The expenditure must be incurred by the person who owns or occupies the approved building.
“relevant expenditure” relates to expenditure on an approved garden and covers expenditure incurred by the person who owns or occupies the garden on the maintenance or restoration of the garden. In addition, relevant expenditure includes expenditure of up to €6,350 per chargeable period in respect of—
“security alarm system” is an alarm system installed in an approved building or in an approved garden.
“tourist accommodation facility”: this definition applies in the case of a building in respect of which approval is sought on the basis that it is used as a tourist accommodation facility; the definition requires such a building to be either —
“weekend day” means a Saturday or a Sunday.
(1)(b) Excluded from the scope of the relief is expenditure for which the owner of the approved house or garden is entitled to be reimbursed from another source such as the State or a local authority or under any insurance contract.
(1)(c) References to an approved building includes a reference to any land occupied and enjoyed with the approved building as part of its garden or grounds of an ornamental nature.
(2)(a) Where a claimant proves that the conditions for relief have been met, the claimant’s expenditure incurred in a chargeable period is treated as if it were a loss incurred in a separate trade carried on by the claimant. Paragraph (a) is to apply notwithstanding the general time limit for making a claim for a repayment of tax contained in section 865. Any excess tax paid by the claimant may be repaid on foot of a valid claim within the meaning of section 865(1)(b). (The meaning of a valid claim is dealt with in section 865).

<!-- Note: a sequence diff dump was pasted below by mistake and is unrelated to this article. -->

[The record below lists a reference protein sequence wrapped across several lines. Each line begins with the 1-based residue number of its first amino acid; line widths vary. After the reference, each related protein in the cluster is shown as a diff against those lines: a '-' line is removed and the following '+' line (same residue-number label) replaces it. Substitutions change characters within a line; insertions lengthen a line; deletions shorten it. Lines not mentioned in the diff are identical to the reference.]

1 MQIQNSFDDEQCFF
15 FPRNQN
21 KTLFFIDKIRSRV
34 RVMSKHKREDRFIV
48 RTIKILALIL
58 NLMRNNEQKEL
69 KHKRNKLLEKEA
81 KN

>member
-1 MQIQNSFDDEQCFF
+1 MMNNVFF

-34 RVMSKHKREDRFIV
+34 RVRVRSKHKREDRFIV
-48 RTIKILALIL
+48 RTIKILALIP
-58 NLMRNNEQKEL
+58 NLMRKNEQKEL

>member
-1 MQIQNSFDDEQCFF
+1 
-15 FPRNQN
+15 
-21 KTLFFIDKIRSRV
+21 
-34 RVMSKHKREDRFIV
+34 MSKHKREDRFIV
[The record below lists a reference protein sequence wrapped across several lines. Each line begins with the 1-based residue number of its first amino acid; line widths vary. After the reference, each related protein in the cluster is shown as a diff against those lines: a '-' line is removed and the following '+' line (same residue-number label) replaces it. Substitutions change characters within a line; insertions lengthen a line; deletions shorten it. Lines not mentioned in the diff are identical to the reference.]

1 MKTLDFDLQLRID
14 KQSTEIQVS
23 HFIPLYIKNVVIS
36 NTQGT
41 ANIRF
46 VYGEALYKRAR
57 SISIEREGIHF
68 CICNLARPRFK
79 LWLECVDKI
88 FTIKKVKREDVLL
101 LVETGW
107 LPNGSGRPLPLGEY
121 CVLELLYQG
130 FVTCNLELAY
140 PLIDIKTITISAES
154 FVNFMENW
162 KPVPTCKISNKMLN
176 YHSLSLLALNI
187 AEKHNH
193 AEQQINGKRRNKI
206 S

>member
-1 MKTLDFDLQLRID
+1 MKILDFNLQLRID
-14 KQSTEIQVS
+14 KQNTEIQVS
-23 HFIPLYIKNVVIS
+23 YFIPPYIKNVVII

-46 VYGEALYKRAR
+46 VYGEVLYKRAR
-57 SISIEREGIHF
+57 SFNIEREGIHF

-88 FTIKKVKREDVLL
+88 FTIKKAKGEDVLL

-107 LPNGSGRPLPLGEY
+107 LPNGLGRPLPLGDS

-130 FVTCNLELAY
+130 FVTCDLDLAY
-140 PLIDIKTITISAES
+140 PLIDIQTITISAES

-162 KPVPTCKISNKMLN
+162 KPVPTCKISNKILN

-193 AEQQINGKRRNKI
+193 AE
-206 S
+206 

(2)(b) The conditions for relief which must be met are that —
In the case of an approved building used as a tourist accommodation facility, a claim for relief is not to be allowed unless the claimant also proves that the building was registered in the register of guest houses maintained by the National Tourism Development Authority (trading as Fáilte Ireland), or listed in the list published or caused to be published by the Authority, continuously for whichever of the periods is applicable for the purpose of providing the Authority with the details of the building and of the times during which it operates as a tourist accommodation facility (this includes also the period in which the claim is made).
(2)(c) Relief is not to be given in respect of expenditure in chargeable periods before the chargeable period in which the person makes an application to the Revenue Commissioners under subsection (5)(a) for a determination that the building is one in respect of which reasonable access is afforded to the public or one which is in use as a tourist accommodation facility for the required period.
(2)(d) Relief for a chargeable period in respect of qualifying expenditure is limited to the amount of that expenditure attributable to work actually carried out during that period.
By treating the qualifying expenditure incurred in a chargeable period as a loss incurred in a separate trade (that is, the loss is treated as arising in an artificial or notional trade), the section effectively gives the taxpayer relief for the expenditure incurred by means of the loss relief provisions.
In the case of a taxpayer liable to income tax, the “loss” so created may be utilised in the year of assessment in which the loss is sustained by set-off against the other income of the taxpayer for that year under section 381. As the qualifying expenditure is treated as a loss in a separate trade, any unutilised expenditure carried forward under section 382 to a future year of assessment would be unrelievable but for subsection (3) (which allows for a limited carry forward of relief) as the trade is notional (that is, non-existent) and therefore there can be no future income of the trade against which the “losses” forward may be set.